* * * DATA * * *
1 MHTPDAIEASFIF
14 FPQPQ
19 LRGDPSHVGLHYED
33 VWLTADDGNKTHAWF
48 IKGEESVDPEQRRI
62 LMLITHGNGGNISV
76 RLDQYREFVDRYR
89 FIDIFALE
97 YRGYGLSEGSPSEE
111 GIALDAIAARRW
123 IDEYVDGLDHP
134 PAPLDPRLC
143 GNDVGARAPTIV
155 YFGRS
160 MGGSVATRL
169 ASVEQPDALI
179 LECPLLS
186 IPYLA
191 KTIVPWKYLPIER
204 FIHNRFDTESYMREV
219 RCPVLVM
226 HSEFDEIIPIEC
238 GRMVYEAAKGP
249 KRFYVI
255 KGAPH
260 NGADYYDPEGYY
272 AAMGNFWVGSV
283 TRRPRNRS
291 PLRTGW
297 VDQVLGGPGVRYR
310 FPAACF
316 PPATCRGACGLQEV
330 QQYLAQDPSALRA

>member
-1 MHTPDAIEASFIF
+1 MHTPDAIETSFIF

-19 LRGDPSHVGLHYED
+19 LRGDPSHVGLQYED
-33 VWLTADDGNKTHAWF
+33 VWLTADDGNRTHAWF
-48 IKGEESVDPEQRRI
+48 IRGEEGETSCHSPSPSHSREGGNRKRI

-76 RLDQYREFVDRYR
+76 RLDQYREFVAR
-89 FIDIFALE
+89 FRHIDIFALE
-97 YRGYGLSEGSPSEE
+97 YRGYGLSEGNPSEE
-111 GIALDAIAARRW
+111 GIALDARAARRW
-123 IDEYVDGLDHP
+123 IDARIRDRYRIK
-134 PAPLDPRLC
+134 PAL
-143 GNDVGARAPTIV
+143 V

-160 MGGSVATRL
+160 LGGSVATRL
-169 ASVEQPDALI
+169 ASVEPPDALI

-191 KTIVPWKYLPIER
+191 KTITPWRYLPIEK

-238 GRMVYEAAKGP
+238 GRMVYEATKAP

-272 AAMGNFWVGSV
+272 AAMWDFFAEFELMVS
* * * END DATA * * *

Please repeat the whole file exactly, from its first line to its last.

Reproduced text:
1 MHTPDAIEASFIF
14 FPQPQ
19 LRGDPSHVGLHYED
33 VWLTADDGNKTHAWF
48 IKGEESVDPEQRRI
62 LMLITHGNGGNISV
76 RLDQYREFVDRYR
89 FIDIFALE
97 YRGYGLSEGSPSEE
111 GIALDAIAARRW
123 IDEYVDGLDHP
134 PAPLDPRLC
143 GNDVGARAPTIV
155 YFGRS
160 MGGSVATRL
169 ASVEQPDALI
179 LECPLLS
186 IPYLA
191 KTIVPWKYLPIER
204 FIHNRFDTESYMREV
219 RCPVLVM
226 HSEFDEIIPIEC
238 GRMVYEAAKGP
249 KRFYVI
255 KGAPH
260 NGADYYDPEGYY
272 AAMGNFWVGSV
283 TRRPRNRS
291 PLRTGW
297 VDQVLGGPGVRYR
310 FPAACF
316 PPATCRGACGLQEV
330 QQYLAQDPSALRA

>member
-1 MHTPDAIEASFIF
+1 MHTPDAIETSFIF

-19 LRGDPSHVGLHYED
+19 LRGDPSHVGLQYED
-33 VWLTADDGNKTHAWF
+33 VWLTADDGNRTHAWF
-48 IKGEESVDPEQRRI
+48 IRGEEGETSCHSPSPSHSREGGNRKRI

-76 RLDQYREFVDRYR
+76 RLDQYREFVAR
-89 FIDIFALE
+89 FRHIDIFALE
-97 YRGYGLSEGSPSEE
+97 YRGYGLSEGNPSEE
-111 GIALDAIAARRW
+111 GIALDARAARRW
-123 IDEYVDGLDHP
+123 IDARIRDRYRIK
-134 PAPLDPRLC
+134 PAL
-143 GNDVGARAPTIV
+143 V

-160 MGGSVATRL
+160 LGGSVATRL
-169 ASVEQPDALI
+169 ASVEPPDALI

-191 KTIVPWKYLPIER
+191 KTITPWRYLPIEK

-238 GRMVYEAAKGP
+238 GRMVYEATKAP

-272 AAMGNFWVGSV
+272 AAMWDFFAEFELMVS